Oldenburg, Germany, 28 April 2022. In a financial year marked by two crises, EWE finished the year below its own forecast expectations. While the Group was able to balance out the effects of the coronavirus from the ongoing, consistent reaction to the pandemic in the financial year, the additional enormous price effect in the energy sector occurring at the same time had a clear impact on EWE’s balance sheet. The 2021 financial year was thus dominated by one-off effects, with severe impacts in some cases.
Due in particular to the cool weather in the first months of the year, sales rose to EUR 6,119.8 million (previous year: EUR 5,624.7 million). The pro rata inclusion of the joint venture Alterric resulted in an increase in sales, which was however lower than forecast due to months with very little wind. At EUR 354.7 million, the key indicator for operating activities – operating earnings before taxes and interest (OEBIT) – was 19.8 per cent below the previous year’s figure (EUR 442.0 million). Due to major one-off effects (derivative measurement at the end of the period), consolidated net income for the period more than doubled to EUR 607.5 million year-on-year (previous year: EUR 293.9 million). Capital expenditure also more than doubled from EUR 656.7 million in the previous year to EUR 1,171.9 million in 2021 due to the establishment of the joint venture Alterric.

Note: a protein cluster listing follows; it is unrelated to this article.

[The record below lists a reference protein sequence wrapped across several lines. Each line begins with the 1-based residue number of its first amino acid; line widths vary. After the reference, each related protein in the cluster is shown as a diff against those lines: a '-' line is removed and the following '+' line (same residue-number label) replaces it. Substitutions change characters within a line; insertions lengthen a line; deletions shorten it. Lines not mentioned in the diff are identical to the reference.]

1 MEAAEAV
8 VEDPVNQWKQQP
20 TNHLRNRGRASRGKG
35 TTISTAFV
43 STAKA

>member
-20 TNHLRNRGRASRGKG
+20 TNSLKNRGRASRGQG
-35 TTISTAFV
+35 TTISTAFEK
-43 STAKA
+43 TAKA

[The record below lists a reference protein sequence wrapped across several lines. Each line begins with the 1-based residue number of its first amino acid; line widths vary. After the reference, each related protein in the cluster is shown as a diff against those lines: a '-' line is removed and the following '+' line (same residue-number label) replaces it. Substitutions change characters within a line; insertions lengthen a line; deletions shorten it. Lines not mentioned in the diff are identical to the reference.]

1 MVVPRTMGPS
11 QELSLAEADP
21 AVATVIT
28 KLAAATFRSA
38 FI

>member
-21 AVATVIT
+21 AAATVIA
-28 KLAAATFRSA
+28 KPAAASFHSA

Stefan Dohler, Chief Executive Officer of EWE AG: “The energy market is currently facing severe turbulence that was already clearly present in the 2021 financial year. Energy prices increased rapidly last year, forcing 39 energy suppliers to discontinue their businesses. As a basic utility provider, we have taken on several tens of thousands of new customers and ensured that their homes continue to have light and heating. The enormous price effects and their impacts on energy trading can be seen in many areas of the balance sheet and show a distorted image in some cases. Overall, the EWE Group achieved a solid result in a challenging 2021, with the coronavirus pandemic and the energy price crisis.”